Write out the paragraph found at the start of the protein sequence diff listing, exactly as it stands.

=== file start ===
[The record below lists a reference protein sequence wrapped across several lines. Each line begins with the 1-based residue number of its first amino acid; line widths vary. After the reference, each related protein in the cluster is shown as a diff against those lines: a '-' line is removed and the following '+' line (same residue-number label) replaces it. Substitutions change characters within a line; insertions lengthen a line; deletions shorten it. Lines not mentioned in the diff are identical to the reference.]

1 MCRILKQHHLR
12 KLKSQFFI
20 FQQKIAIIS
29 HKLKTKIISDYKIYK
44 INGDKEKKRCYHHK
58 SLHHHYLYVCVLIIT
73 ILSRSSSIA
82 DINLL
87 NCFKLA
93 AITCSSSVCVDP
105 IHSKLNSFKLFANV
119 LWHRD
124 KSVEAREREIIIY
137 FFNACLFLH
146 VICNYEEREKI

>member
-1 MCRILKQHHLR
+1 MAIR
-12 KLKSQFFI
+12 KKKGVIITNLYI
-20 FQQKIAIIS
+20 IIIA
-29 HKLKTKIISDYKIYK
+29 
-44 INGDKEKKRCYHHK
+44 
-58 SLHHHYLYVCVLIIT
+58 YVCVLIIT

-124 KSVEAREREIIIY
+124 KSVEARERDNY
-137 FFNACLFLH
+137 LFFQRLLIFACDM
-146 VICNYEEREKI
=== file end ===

[The record below lists a reference protein sequence wrapped across several lines. Each line begins with the 1-based residue number of its first amino acid; line widths vary. After the reference, each related protein in the cluster is shown as a diff against those lines: a '-' line is removed and the following '+' line (same residue-number label) replaces it. Substitutions change characters within a line; insertions lengthen a line; deletions shorten it. Lines not mentioned in the diff are identical to the reference.]